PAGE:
Any fellow cavemen in the Saint Louis area?

by (60) Updated September 04, 2013 at 2:22 PM Created September 01, 2012 at 5:47 PM

Are there any fellow cavemen or cavewomen that are from/around the Saint Louis area?

If so I'd love to know where you guys get your food, and how cheap you guys get your food.

I went to Trader Joe's today, and although I like their selection, that will be the last time I do all my grocery shopping there! $145 later I got enough food, but that's just too much for a broke college student like me to spend!

I live around the Maryland Heights area. Any advise on where to get good foods for cheaper prices would be awesome!

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8 Replies

15 · June 09, 2013 at 3:43 PM

Open Produce and Farmers Markets, Directly from Farms, and try Soulard or Couponing discount prices at local grocers. Ive also found buying from small Mom and Pop butchers, neighorhood Asian/International markets and stores in the city are wayyyyy cheaper. Tip: Buy Non Perishables in bulk like Nuts, Seeds and Oils.

5809 · February 09, 2013 at 12:32 AM

If you could make it down to Maplewood once a month in the winter/weekly in the summer, you could by produce and meat at the Schlafly Farmer's Market. I love the Ozark Mushrooms! As far as regular groceries are concerned, Schnucks seems to have a decent selection of grassfed/pastured meats and organic produce. Their grassfed ground beef is local and not too expensive.

1012 · November 30, 2012 at 3:28 PM

St. Louis, MO is my hometown! However, I relocated to the NOVA/DC area for employment. I'm in the area a couple times a year though!

For shopping, I would recommend Dierbergs, Whole Foods, and TJ's.

290 · October 04, 2012 at 2:26 AM

I live in the CWE but I do a fair amount of grocery shopping at Costco - if you have the space to store your purchases it's the biggest bang for your buck. Chicken thighs at $.99 a pound, 42 oz. of gaucamole for $.97, frozen organic broccoli is my biggest splurge, 12 packages for around $60.00, they also have almond butter and coconut water cheaper than grocery stores. For day to day grocery shopping I prefer Dierbergs, but usually only pick up a few things, less than $50.00 typically. As others have said if you're going to splurge on grassfed beef, just go to whole foods. Also I've done a fair amount of research at local stores and whole foods is actually quite competitive when it comes to nuts, seeds, trail mix - check the bulk foods aisle out.

This could just be bias but I don't bother with Trader Joe's, a lot of their food is surprisingly processed, and the fresh stuff is rather outlandishly priced, I'm constantly surprised that it's so full. I'd much rather splurge at whole foods. Happy hunting!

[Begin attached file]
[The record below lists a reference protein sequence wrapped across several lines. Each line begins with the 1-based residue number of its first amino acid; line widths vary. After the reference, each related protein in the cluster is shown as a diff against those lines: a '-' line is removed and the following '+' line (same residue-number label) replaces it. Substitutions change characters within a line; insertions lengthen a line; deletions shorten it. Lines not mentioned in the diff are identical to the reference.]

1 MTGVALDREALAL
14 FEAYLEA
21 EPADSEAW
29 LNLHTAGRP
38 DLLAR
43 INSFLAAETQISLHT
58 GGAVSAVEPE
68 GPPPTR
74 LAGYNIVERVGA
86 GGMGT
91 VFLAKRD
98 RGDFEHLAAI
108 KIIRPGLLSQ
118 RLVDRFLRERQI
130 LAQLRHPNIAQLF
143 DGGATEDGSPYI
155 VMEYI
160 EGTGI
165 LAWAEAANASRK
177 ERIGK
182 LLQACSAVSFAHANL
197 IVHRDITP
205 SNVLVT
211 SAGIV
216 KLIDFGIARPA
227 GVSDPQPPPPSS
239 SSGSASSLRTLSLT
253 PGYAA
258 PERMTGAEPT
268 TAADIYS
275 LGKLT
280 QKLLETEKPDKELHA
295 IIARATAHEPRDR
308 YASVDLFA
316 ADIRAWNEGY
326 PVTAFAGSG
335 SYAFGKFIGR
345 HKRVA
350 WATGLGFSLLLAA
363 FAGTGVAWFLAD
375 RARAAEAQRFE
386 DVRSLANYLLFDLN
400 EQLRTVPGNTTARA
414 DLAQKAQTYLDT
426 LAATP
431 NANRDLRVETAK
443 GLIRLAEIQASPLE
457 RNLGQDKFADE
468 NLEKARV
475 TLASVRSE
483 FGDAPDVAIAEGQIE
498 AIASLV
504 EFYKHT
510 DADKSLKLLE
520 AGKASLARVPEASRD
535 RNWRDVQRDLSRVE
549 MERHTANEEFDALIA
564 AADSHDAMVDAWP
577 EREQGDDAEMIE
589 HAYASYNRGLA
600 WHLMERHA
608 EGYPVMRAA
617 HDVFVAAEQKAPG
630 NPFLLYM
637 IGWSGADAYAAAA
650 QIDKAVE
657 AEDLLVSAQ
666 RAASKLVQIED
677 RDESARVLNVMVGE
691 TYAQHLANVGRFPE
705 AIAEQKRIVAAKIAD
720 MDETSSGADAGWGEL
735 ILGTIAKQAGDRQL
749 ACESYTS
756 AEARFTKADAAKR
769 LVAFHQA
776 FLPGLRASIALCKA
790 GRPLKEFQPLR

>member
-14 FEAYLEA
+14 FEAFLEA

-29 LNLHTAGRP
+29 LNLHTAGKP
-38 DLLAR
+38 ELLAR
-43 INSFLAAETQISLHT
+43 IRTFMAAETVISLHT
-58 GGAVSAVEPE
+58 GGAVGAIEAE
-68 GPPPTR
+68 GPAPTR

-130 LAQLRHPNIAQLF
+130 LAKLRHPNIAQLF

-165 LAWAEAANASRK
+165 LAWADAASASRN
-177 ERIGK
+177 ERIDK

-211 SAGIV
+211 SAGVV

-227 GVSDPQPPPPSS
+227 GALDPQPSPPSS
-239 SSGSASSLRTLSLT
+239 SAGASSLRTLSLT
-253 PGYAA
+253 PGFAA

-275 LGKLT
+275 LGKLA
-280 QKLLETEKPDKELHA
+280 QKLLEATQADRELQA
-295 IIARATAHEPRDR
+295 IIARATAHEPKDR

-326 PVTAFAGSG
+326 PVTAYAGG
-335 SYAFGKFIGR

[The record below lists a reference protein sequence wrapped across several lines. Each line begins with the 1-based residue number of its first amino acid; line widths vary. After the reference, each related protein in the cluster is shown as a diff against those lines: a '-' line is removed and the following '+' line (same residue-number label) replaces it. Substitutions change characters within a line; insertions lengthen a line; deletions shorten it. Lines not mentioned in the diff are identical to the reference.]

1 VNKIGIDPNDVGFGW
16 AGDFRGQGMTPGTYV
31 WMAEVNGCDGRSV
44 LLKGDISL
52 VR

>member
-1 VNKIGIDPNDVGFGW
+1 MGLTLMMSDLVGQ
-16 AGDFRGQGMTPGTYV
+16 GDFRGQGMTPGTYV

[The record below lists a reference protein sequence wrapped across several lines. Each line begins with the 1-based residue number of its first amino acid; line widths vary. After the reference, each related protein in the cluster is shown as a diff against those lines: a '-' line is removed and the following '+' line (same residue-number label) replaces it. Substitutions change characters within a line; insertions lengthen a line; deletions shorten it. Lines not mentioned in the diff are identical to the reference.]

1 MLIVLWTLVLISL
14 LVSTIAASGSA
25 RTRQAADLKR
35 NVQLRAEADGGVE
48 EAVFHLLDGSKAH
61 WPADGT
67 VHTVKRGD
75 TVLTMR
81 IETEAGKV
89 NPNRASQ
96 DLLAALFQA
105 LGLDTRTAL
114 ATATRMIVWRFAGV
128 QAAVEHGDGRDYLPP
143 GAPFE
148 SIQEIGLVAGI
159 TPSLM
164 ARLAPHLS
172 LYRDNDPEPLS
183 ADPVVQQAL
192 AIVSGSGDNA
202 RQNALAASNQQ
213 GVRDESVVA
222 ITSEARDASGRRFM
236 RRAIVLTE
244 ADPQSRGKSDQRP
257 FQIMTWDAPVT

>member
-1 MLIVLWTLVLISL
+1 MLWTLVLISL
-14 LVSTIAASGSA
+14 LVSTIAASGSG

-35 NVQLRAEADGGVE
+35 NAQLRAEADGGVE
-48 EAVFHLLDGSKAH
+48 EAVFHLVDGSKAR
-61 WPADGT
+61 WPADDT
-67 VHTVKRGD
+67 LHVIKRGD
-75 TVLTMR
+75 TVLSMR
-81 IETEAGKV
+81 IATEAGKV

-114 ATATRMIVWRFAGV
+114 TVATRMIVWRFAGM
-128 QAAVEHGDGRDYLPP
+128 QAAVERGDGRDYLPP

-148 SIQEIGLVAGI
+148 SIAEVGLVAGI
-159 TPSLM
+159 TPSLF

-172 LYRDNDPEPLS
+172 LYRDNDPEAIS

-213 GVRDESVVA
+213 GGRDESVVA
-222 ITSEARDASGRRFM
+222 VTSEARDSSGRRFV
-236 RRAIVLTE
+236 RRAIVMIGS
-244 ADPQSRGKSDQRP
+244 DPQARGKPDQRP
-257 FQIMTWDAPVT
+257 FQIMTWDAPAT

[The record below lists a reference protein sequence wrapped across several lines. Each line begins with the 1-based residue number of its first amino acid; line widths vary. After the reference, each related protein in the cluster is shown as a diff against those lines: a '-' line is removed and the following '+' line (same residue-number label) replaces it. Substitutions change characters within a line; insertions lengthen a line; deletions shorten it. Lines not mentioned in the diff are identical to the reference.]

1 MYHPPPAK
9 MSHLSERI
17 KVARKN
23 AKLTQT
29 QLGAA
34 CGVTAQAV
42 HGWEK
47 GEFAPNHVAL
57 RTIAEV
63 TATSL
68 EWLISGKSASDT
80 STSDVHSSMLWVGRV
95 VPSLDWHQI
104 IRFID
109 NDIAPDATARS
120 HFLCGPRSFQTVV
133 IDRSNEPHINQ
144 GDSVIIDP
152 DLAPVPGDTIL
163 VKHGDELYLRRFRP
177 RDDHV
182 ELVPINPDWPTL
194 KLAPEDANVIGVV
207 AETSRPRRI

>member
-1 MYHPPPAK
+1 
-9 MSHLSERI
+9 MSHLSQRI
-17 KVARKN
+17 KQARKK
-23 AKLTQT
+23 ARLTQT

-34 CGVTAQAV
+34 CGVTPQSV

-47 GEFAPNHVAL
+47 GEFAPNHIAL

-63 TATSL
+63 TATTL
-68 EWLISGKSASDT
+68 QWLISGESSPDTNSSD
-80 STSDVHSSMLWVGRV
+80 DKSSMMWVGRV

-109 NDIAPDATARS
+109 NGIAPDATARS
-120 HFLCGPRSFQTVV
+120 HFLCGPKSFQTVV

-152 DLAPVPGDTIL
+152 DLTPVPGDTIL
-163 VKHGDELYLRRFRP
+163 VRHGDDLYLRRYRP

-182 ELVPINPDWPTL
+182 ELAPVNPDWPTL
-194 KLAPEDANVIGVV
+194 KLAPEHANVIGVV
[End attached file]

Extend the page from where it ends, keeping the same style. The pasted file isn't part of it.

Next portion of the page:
78 · October 03, 2012 at 11:31 PM

It's not so much the store as learning how to cook low-cost paleo. The county library has several good paleo cookbooks. (I like the flexible recipes described at the back of It Starts With Food; the county library has 6 copies.)

In the meat category, grass-fed is typically expensive. You can get decent meat at Schnucks and Dierbergs. I avoid Shop n Save due to too much water in the meat. And TJs always seems too pricey for me. If I'm going to blow money on meat, I'm going to Whole Foods.

For stretching your dollars, learn how to cook stews. You'll have to decide which tubers you allow yourself to eat; I like potatoes, yams, and sweet potatoes. I tend to buy organic tubers due to fears of pesticides and because I can afford a pricier tuber. If you are a fan of the PHD like I am, then organic white rice is a good way to stretch your food dollar.

As for other stores, I agree with what has been said about Soulard and Global Foods (if you can afford to burn the gas).

10 · October 03, 2012 at 4:24 PM

I'm in the Hazelwood area, and trying to feed a family of 5 on a pretty limited budget, so Trader Joe's is not only inconvenient for my bi-weekly trips, it's just too costly withthe exception of a few items. We don't do much grass-fed, since it's so pricey. We get most fruits and veggies and local raw honey at Soulard and local farms, with the occasional supplement from the regular grocery store. I shop the sales at Schnucks and Shop N Save, stock up on meats when I can. Sam's is good for things in bulk like crushed tomatoes and olive oil, eggs, etc. Amazon.com has been great for coconut oil and almond flour, which I buy pretty regularly. Since Sappington Farmer's Market closed,I find some pretty great stuff at Global Foods in Kirkwood. It's worth the trip to get all kinds of great ethnic fruits and veggies. I usually stock up on big bags of raw almonds and cashews and flaked coconut- it's the cheapest I've found and I can do all manner of things with them.

100 · September 01, 2012 at 7:15 PM

We do our shopping a lot of different places - TJ's, Schnuck's, Jay's International, Soulard Farmer's Market - we also stop at Local Harvest at least once a month on account of how it's within walking distance of my house, but they're a lot more expensive than Trader Joe's. Honestly, for a one-stop grocery store trip, we've always found Trader Joe's to be the most affordable - I think they're quite a bit cheaper than any other grocery store in the area except Aldi's and Shop N Save. We spend between $150-$200/wk to feed two adults and a large dog, but I try to keep things closer to the $150 side.

20 · September 01, 2012 at 6:23 PM

There is an active paleo group here in St. Louis, I've been going to some of their events -


They actually are having a potluck later today. Also once a month the leader does a grocery store tour, I went on it and learned a ton. Highly recommended.


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